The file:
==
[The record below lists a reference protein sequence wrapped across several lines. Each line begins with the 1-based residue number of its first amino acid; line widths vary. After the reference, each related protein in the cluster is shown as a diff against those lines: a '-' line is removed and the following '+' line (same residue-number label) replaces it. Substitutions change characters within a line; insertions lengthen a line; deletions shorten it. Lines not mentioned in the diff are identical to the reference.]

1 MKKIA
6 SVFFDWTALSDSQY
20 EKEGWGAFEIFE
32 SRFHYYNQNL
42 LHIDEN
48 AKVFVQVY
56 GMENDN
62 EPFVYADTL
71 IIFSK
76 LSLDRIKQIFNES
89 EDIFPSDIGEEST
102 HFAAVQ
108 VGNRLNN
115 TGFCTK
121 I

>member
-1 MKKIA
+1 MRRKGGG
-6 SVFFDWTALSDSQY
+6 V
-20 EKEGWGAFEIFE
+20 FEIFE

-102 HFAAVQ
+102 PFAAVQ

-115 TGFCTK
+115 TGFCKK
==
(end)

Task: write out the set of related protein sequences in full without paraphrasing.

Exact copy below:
[The record below lists a reference protein sequence wrapped across several lines. Each line begins with the 1-based residue number of its first amino acid; line widths vary. After the reference, each related protein in the cluster is shown as a diff against those lines: a '-' line is removed and the following '+' line (same residue-number label) replaces it. Substitutions change characters within a line; insertions lengthen a line; deletions shorten it. Lines not mentioned in the diff are identical to the reference.]

1 MKKIA
6 SVFFDWTALSDSQY
20 EKEGWGAFEIFE
32 SRFHYYNQNL
42 LHIDEN
48 AKVFVQVY
56 GMENDN
62 EPFVYADTL
71 IIFSK
76 LSLDRIKQIFNES
89 EDIFPSDIGEEST
102 HFAAVQ
108 VGNRLNN
115 TGFCTK
121 I

>member
-1 MKKIA
+1 MRRKGGG
-6 SVFFDWTALSDSQY
+6 V
-20 EKEGWGAFEIFE
+20 FEIFE

-102 HFAAVQ
+102 PFAAVQ

-115 TGFCTK
+115 TGFCKK